It’s a perennial cycle: You notice that your favorite jeans are a little snugger than they were last year. You get winded after a flight of stairs. Or maybe you’re just feeling a renewed commitment to well-being after a holiday sugar bender. Then come the promises— a three-day juice cleanse, the treadmill every day for a month, no sugar (or is it no carbs?) ever. But then real life sneaks up on you—and before you know it, you’ve abandoned the entire plan.
Turns out, there’s nothing wrong with your willpower. Instead, you might be biting off more than you can chew (no pun intended). The reason diets bomb so often is the all-or-nothing extremism people tend to apply to weight loss. “Our culture gives people two options: Take big action or do nothing,” says James O. Prochaska, Ph.D., a professor of clinical and health psychology at the University of Rhode Island, in Kingston, and the author of Changing for Good. When the big action inevitably fails, people become demoralized and go back to doing nothing.
“The rare individual can make a dramatic lifestyle change and stick to that very quickly,” says Dariush Mozaffarian, M.D., the dean of the Tufts University Friedman School of Nutrition. For the rest of us mortals, the answer to sustainable weight loss probably lies in the middle ground—making small, incremental changes or meaningful shifts that can make a difference, without affecting quality of life.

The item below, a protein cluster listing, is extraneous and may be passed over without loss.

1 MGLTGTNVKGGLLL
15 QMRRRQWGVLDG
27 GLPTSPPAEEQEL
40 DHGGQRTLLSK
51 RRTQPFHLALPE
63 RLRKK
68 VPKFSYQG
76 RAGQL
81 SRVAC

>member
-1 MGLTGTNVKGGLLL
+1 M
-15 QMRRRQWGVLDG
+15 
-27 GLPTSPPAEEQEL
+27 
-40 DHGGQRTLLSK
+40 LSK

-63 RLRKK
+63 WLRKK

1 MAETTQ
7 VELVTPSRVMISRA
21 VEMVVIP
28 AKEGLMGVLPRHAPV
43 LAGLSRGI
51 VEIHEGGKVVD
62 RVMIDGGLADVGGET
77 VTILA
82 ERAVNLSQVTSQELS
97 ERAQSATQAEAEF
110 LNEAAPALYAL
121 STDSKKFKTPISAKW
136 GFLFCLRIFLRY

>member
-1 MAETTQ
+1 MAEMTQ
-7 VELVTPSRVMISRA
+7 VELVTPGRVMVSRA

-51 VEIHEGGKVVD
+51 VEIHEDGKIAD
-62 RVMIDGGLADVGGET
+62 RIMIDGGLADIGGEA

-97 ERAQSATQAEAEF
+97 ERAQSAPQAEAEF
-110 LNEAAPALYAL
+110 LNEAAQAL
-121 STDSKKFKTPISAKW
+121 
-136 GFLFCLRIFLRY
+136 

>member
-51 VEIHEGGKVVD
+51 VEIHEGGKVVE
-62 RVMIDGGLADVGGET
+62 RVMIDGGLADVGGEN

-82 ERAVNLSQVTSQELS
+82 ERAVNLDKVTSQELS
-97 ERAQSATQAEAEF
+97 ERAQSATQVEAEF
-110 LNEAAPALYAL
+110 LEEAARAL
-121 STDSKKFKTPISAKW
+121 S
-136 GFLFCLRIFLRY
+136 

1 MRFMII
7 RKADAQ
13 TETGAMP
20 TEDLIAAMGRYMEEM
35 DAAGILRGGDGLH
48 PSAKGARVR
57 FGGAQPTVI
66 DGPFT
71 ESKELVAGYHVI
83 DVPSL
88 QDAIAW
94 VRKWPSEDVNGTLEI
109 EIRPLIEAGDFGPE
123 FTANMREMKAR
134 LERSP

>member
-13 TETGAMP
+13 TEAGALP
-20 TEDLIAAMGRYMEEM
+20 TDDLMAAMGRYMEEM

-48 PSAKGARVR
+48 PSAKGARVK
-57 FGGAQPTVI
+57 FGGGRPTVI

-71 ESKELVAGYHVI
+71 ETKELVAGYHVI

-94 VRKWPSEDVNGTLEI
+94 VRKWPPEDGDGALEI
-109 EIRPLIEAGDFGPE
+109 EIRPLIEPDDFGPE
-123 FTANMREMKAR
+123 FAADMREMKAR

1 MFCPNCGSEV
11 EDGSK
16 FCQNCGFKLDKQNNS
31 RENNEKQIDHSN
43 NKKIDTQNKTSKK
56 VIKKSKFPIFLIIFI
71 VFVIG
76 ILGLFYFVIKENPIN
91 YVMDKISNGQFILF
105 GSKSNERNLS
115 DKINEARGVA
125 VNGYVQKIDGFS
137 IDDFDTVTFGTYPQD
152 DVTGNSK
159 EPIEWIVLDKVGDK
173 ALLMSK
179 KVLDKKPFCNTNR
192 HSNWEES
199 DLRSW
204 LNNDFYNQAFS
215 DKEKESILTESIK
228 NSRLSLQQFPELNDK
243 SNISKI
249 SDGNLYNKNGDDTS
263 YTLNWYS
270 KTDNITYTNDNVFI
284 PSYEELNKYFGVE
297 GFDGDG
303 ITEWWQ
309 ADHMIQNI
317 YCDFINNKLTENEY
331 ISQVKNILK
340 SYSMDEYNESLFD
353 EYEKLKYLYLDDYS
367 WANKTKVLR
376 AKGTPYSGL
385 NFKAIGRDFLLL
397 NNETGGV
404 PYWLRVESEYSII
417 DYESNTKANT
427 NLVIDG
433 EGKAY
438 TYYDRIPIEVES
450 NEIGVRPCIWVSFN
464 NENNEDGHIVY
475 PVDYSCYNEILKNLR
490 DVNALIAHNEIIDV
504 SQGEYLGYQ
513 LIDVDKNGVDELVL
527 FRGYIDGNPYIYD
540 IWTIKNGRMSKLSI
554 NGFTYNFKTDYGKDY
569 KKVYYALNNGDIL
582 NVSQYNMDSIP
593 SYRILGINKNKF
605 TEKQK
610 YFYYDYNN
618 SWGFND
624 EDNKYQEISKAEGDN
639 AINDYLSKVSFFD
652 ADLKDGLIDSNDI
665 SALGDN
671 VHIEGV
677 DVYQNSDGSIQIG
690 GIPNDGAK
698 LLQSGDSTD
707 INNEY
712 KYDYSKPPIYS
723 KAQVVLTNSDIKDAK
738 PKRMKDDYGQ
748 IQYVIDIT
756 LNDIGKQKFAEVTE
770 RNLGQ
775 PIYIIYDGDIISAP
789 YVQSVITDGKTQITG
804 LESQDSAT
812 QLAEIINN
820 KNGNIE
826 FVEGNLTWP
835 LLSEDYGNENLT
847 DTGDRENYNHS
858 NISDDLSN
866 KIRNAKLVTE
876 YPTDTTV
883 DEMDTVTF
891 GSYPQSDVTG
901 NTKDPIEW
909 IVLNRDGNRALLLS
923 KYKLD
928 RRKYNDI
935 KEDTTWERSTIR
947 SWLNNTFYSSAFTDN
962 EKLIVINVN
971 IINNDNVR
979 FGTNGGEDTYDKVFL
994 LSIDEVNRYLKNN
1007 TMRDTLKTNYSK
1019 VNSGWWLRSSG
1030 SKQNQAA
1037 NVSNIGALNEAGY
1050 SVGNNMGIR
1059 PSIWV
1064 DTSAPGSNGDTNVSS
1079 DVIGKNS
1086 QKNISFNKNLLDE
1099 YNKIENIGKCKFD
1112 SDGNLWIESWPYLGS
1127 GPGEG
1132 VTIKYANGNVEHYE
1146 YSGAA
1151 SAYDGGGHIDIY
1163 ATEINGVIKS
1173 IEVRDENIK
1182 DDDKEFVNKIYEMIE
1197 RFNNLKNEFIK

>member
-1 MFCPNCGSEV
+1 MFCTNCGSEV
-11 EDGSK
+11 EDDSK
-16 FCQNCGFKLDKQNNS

Research shows that the trick to sticking to a nutrition and fitness plan—and seeing results—might be finding the one small change that works for you, explains Lesley Lutes, Ph.D., an associate professor and director of clinical training in the department of psychology at the University of British Columbia, Okanagan Campus, who has published four studies on a “small change” approach to weight loss. “There is no one small change that works for everybody,” she says.
She treats patients in her clinical trials and practice with a program that works like this: For one week, participants record everything they eat and track their steps with a Fitbit. They then look at those records for places to make three to five small diet changes of about 100 calories each, meaning they consistently consume several hundred fewer calories a day. (Think reducing the amount of milk in your coffee or taking the cheese off your salad.)
The great news: In Lutes’s first study, overweight and obese volunteers who participated in the small-change program lost seven more pounds in the first four months than did those who received traditional weight-loss treatment, which included regular meetings with a nutritionist to learn about U.S. government guidelines on diet and fitness. Plus, they kept it off in the following months.
Lutes says that, according to patients, this less restrictive approach is more manageable and maintainable over time compared with trying to follow a specific diet plan. Even better: When you succeed at a small goal—rather than failing at a big one—you feel motivated to tackle further goals, says Prochaska. Which means, in the long run, that small changes can add up to big changes. Inspired? Here are 15 small changes for big results.